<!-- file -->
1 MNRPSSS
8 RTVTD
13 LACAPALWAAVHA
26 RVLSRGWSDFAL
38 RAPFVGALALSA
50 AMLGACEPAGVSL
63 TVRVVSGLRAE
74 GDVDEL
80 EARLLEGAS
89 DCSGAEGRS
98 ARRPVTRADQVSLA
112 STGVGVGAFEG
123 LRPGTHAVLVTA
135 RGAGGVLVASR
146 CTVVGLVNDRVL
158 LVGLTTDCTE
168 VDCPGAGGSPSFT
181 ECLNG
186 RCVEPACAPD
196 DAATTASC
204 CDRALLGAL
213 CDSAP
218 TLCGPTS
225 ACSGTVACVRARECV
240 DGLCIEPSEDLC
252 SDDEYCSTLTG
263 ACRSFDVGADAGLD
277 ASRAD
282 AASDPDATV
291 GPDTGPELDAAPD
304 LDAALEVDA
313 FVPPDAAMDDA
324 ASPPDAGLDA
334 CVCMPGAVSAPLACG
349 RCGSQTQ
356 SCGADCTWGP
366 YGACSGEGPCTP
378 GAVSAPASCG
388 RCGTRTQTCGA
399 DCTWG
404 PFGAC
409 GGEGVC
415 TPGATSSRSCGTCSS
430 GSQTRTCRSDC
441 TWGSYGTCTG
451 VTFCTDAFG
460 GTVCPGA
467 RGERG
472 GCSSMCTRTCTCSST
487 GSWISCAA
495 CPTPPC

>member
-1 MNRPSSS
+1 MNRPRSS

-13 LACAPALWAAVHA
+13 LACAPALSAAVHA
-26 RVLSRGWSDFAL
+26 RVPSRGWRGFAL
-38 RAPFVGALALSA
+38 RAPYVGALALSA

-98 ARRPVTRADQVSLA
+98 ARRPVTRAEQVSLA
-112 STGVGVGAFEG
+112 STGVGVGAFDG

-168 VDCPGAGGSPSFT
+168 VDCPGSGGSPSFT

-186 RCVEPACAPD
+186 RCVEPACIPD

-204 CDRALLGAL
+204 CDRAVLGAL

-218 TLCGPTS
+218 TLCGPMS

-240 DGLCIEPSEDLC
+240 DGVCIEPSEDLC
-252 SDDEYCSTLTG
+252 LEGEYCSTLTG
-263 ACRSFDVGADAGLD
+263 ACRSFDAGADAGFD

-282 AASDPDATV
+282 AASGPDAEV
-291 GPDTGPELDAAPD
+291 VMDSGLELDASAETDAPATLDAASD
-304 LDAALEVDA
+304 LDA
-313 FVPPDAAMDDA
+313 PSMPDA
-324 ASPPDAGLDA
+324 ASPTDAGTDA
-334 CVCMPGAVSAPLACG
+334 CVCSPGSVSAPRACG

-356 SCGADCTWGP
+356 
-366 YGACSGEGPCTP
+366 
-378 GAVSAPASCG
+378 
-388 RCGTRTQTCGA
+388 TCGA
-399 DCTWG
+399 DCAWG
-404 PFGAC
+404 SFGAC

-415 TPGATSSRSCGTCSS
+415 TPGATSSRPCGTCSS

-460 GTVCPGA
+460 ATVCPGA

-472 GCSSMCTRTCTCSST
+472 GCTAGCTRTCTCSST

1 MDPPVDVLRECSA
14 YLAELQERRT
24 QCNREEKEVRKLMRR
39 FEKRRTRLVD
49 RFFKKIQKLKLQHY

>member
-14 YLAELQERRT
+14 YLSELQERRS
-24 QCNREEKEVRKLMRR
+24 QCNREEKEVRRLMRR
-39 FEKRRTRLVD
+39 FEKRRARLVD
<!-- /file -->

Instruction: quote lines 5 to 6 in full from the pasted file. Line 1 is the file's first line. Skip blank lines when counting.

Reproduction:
38 RAPFVGALALSA
50 AMLGACEPAGVSL